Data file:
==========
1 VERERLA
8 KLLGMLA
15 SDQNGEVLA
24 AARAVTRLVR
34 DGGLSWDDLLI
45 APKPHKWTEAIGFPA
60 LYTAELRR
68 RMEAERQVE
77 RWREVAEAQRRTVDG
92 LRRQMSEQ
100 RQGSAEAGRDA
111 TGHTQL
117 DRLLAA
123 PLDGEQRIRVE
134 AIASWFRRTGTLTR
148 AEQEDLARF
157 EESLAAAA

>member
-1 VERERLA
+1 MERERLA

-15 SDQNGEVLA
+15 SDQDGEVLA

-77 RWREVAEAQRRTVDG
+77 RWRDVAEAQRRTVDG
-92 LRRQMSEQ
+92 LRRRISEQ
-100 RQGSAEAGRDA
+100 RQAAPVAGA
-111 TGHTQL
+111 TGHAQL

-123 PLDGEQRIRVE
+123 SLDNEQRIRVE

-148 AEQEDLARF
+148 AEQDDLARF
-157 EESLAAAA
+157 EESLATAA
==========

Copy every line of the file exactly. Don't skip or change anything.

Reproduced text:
1 VERERLA
8 KLLGMLA
15 SDQNGEVLA
24 AARAVTRLVR
34 DGGLSWDDLLI
45 APKPHKWTEAIGFPA
60 LYTAELRR
68 RMEAERQVE
77 RWREVAEAQRRTVDG
92 LRRQMSEQ
100 RQGSAEAGRDA
111 TGHTQL
117 DRLLAA
123 PLDGEQRIRVE
134 AIASWFRRTGTLTR
148 AEQEDLARF
157 EESLAAAA

>member
-1 VERERLA
+1 MERERLA

-15 SDQNGEVLA
+15 SDQDGEVLA

-77 RWREVAEAQRRTVDG
+77 RWRDVAEAQRRTVDG
-92 LRRQMSEQ
+92 LRRRISEQ
-100 RQGSAEAGRDA
+100 RQAAPVAGA
-111 TGHTQL
+111 TGHAQL

-123 PLDGEQRIRVE
+123 SLDNEQRIRVE

-148 AEQEDLARF
+148 AEQDDLARF
-157 EESLAAAA
+157 EESLATAA